Half insisting and half coaxing him with promises, she dragged him along as far as the main street. This was full of an excited throng; soldiers on foot and on horseback were doing what they could to keep the peace, and the bustle amused the little boy's curiosity so that he soon forgot his homesickness. When, at length, Ague found the street that led to the Prefect's house she was fairly carried along by the surging, rushing mob. To turn was quite impossible; the utmost she could do was to keep her wits about her, and concentrate her strength so as not to be parted from the child. Pushed, pulled, squeezed, scolded, and abused by other women for her folly in bringing a child out into such a crowd, she at last found herself in the great square. A hideous hubbub of coarse, loud voices pierced her unaccustomed ears; she could have sunk on the earth and cried; but she kept up her courage and collected all her energies, for she saw in the distance a large gilt cross over a lofty doorway. It was like a greeting and welcome home. Under its protection she would certainly, find rest, consolation and safety.
But how was she to reach it? The space before her was packed with men as a quiver is packed with arrows; there was not room for a pin between. The only chance of getting forward was by forcing her way, and nine-tenths of the crowd were men--angry and storming men, whose wild and strange demeanor filled her with terror and disgust. Most of them were monks who had flocked in at the Bishop's appeal from the monasteries of the desert, or from the Lauras and hermitages of Kolzum by the Red Sea, or even from Tabenna in Upper Egypt, and whose hoarse voices rent the air with vehement cries of: "Down with the idols! Down with Serapis! Death to the heathen!"
This army of the Saviour whose very essence was gentleness and whose spirit was love, seemed indeed to have deserted from his standard of light and grace to the blood-stained banner of murderous hatred. Their matted locks and beards fringed savage faces with glowing eyes; their haggard or paunchy nakedness was scarcely covered by undressed hides of sheep and goats; their parched skins were scarred and striped by the use of the scourges that hung at their girdles. One--a "crown bearer"--had a face streaming with blood, from the crown of thorns which he had vowed to wear day and night in memory and imitation of the Redeemer's sufferings, and which on this great occasion he pressed hard into the flesh with ostentatious martyrdom. One, who, in his monastery, had earned the name of the "oil-jar," supported himself on his neighbors' arms, for his emaciated legs could hardly carry his dropsical carcass which, for the last ten years, he had fed exclusively on gourds, snails, locusts and Nile water. Another was chained inseparably to a comrade, and the couple dwelt together in a cave in the limestone hills near Lycopolis. These two had vowed never to let each other sleep, that so their time for repentance might be doubled, and their bliss in the next world enhanced in proportion to their mortifications in this.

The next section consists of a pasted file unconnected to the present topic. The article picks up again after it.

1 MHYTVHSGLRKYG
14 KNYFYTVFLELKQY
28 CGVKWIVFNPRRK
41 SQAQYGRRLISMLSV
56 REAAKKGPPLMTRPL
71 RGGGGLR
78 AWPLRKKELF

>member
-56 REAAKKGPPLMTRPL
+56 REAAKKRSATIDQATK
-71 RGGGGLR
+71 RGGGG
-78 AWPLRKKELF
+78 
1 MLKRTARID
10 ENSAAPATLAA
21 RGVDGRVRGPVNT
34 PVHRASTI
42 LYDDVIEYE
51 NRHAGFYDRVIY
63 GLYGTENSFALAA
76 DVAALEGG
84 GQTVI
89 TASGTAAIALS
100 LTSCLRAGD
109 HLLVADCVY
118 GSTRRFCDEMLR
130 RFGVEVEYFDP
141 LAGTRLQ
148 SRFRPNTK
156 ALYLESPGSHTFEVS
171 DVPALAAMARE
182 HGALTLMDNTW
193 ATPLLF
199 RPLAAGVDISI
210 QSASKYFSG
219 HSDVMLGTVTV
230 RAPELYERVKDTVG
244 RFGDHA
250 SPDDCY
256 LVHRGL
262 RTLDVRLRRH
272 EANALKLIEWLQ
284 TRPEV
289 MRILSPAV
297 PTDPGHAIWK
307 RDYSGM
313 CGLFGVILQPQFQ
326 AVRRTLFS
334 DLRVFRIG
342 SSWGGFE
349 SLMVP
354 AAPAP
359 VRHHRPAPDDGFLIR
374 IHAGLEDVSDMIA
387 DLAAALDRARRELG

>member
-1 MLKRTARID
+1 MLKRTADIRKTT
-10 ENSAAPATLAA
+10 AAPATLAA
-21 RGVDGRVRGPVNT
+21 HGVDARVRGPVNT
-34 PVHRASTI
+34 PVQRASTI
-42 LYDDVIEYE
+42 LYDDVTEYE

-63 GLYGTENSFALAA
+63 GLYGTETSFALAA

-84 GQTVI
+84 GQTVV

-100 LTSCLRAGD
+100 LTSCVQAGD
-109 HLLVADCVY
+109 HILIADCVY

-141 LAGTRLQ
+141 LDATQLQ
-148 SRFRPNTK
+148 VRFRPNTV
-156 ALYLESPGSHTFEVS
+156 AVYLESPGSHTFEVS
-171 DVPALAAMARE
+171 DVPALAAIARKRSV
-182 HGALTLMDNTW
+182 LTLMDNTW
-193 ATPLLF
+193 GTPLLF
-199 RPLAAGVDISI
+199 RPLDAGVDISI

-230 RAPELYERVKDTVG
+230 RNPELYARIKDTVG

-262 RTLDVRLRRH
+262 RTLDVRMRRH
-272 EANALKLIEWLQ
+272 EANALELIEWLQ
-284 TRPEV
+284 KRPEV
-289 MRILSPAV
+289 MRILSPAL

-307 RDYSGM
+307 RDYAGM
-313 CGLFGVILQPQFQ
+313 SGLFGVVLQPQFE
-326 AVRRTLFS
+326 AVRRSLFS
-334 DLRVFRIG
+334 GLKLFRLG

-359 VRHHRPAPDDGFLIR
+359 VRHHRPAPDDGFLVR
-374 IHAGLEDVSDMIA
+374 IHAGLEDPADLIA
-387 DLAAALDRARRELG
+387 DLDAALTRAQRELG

One and all, they were allies in a great fight, and the same hopes, ideas, and wishes fired them all. The Abominable Thing--which imperilled hundreds of thousands of souls, which invited Satan to assert his dominion in this world--should fall this day and be annihilated forever! To them the whole heathen world was the "great whore;" and though the gems she wore were beautiful to see and rejoiced the mind and heart of fools, they must be snatched from her painted brow; they would scourge her from off the face of the redeemed earth and destroy the seducer of souls forever. "Down with the idols! Down with Serapis! Down with the heathen!" Their shouts thundered and bellowed all about Agne; but, just as the uproar and crush were at the worst, a tall and majestic figure appeared on a balcony above the cross and extended his hand in calm and dignified benediction towards the seething mass of humanity. As he raised it all present, including Ague, bowed and bent the knee.
Agne felt, knew, that this stately man was the Bishop whom she sought, but she did not point him out to her little brother, for his aspect was that of some proud sovereign rather than of "the good, kind man" of whom she had dreamed. She could never dare to force her way into the presence of this great lord! How should the ruler over a million souls find time or patience for her and her trivial griefs?
However, there must be within his dwelling sundry presbyters and deacons, and she would address herself to one of them, as soon as the crowd had dispersed enough for her to make her way to the door beneath the cross. Twenty times at least did she renew her efforts, but she made very small progress; most of the monks, as she tried to squeeze past them, roughly pushed her back; one, on whose arm she ventured to lay her hand, begging him to make way for her, broke out into shrieks as though a serpent had stung him, and when the crush brought her into contact with the crown-bearer he thrust her away exclaiming:
"Away woman! Do not touch me, spawn of Satan tool of the evil one! or I will tread you under foot!"
Retreat had been as impossible as progress, and long hours went by which to her seemed like days; still she felt no fatigue, only alarm and disgust, and, more than anything else, an ardent desire to reach the Bishop's palace and take counsel of a priest. It was long past noon when a diversion took place which served at any rate to interest and amuse the crying child.
On the platform above the doorway Cynegius came forth--Cynegius, the Emperor's delegate; a stout man of middle height, with a shrewd round head and a lawyer's face. State dignitaries, Consuls and Prefects had, at this date, ceased to wear the costume that had marked the patricians of old Rome--a woollen toga that fell in broad and dignified folds from the shoulders; a long, close-fitting robe had taken its place, of purple silk brocade with gold flowers. On the envoy's shoulder blazed the badge of the highest officials, a cruciform ornament of a peculiarly thick and costly tissue. He greeted the crowd with a condescending bow, a herald blew three blasts on the tuba, and then Cynegius, with a wave of his hand introduced his private secretary who stood by his side, and who at once opened a roll he held and shouted at the top of a ringing voice: